The choice of Michael Klowden to run the Milken Institute think tank initially seemed like an odd fit – even to Klowden. A lawyer-turned investment banking executive, Klowden isn’t an economist and had no experience working at non-profits. But in the 10 years since taking the helm, Klowden has helped raise the institute’s profile, turned its signature Global Conference into a major international business forum and made considerable headway in turning the institute into a self-sustaining organization. During a break from his busy international travel schedule, Klowden sat down to talk with the Business Journal at the institute’s Santa Monica headquarters about his goals for the institute, working with Michael Milken and how he was affected by 9/11.

Question: How did you make the move from law to investment banking?

Answer: After nearly 17 years growing Morgan Lewis’ L.A. office and rising to one of four senior partners in one of the largest firms in the nation, I realized there wasn’t much more I could do there. So I began looking around to do something else. I had been on the board at (the investment banking company) Jefferies Group, and the CEO at the time, Frank Baxter, offered me the job as president of the company. I was a bit skeptical at first.


Because the previous presidents had lasted only a matter of months. But Frank wanted to bring someone in to transition the firm from a trading house that just placed share orders for clients to a full-service investment bank. As part of the transition, they had brought in some people from Drexel Burnham, but these people were not being integrated into the firm.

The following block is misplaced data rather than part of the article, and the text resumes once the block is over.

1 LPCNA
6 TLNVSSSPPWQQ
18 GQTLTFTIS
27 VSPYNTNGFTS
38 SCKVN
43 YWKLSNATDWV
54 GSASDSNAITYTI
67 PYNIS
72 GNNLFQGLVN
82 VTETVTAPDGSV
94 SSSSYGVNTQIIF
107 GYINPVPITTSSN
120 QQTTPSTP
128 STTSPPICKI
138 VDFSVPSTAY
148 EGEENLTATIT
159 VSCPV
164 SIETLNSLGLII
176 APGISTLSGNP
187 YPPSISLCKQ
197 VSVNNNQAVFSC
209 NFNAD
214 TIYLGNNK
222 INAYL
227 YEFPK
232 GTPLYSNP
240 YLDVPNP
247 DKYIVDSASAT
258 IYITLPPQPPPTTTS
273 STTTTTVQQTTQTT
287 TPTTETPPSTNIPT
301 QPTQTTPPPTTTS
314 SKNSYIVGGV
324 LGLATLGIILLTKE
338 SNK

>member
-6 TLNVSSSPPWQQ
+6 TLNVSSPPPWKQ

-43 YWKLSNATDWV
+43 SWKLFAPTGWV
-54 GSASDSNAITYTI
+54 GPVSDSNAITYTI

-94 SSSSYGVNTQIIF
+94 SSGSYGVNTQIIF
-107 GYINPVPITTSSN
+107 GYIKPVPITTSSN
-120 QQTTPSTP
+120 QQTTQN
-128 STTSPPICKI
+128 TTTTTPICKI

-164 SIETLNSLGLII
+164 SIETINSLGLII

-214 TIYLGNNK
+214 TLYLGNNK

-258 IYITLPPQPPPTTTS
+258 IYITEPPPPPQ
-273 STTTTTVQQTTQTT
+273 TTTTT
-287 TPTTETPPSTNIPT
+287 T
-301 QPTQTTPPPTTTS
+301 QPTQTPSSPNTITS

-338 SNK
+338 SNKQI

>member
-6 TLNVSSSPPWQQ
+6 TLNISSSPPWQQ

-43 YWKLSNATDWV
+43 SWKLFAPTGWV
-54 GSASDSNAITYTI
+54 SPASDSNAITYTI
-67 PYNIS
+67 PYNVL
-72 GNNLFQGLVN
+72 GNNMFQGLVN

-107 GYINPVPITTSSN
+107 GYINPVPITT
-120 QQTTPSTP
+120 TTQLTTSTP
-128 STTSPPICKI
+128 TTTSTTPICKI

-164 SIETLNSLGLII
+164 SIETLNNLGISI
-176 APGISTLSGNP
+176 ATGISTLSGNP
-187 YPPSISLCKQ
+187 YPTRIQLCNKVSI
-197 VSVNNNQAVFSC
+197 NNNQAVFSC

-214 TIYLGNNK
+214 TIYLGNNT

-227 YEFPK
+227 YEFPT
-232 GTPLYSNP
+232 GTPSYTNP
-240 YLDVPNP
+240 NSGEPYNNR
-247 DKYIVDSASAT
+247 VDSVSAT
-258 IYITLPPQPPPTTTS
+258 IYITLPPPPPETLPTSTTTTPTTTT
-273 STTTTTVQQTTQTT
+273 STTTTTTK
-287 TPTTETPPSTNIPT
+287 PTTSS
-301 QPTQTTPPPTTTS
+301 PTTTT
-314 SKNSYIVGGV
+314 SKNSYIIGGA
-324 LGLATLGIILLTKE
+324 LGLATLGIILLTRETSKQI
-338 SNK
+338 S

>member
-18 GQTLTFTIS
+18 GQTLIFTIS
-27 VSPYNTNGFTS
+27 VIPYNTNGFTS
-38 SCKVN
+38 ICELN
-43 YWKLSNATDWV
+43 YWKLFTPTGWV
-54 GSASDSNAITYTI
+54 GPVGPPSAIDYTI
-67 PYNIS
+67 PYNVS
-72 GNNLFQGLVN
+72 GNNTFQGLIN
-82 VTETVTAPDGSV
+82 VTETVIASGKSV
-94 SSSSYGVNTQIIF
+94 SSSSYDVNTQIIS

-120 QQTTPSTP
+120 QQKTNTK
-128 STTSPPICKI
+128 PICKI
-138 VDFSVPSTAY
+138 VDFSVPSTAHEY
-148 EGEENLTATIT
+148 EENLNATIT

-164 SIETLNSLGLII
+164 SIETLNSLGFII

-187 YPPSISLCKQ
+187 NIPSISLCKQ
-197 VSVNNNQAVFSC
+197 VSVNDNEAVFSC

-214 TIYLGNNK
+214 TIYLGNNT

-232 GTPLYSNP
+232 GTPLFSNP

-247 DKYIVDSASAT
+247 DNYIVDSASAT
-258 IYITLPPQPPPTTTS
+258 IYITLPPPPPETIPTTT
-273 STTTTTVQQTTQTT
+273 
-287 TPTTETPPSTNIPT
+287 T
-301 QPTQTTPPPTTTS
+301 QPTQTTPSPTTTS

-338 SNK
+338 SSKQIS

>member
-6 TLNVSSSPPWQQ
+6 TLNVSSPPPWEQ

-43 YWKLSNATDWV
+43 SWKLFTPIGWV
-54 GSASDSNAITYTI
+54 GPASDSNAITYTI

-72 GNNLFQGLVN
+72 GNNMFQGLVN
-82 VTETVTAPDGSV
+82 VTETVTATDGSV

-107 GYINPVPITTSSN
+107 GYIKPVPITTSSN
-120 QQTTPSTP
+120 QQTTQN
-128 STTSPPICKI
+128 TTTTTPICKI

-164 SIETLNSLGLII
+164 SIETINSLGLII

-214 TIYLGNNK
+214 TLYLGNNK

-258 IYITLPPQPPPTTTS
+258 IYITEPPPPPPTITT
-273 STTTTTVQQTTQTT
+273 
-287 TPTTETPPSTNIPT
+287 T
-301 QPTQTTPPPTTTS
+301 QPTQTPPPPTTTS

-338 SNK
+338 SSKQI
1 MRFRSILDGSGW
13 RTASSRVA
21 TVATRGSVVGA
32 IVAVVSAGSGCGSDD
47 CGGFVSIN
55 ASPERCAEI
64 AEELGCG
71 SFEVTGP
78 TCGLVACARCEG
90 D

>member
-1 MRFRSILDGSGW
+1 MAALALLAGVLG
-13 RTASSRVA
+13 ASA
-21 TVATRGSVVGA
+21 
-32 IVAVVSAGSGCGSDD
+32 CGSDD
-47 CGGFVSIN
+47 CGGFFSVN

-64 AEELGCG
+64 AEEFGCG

So that’s how you met Michael Milken?

Actually, no. I didn’t meet him until much later, when Jefferies became a sponsor of the Milken Institute.

You’d been president of Jefferies about six years when Frank Baxter asked you to replace him as chief executive. Yet you chose to leave instead. Why?

Several reasons. First, I was burned out. We were moving the operations to New York from Los Angeles, which meant I was putting 250,000 frequent-flier miles on each year. My family was out here, though. And then I got hit with a whole host of family health problems that caused me to reconsider my priorities. In the meantime, it looked like a battle was shaping up over who would become CEO, so I decided to bow out and left the company a year later in mid-2001.

Those family health problems sound pretty severe. What happened?

In a space of about three months, my wife became ill, my daughter became ill, my brother had a heart attack and my mother had age-related health issues that were rapidly getting worse. I sort of joked that I was feeling like Job.

How did you get through it?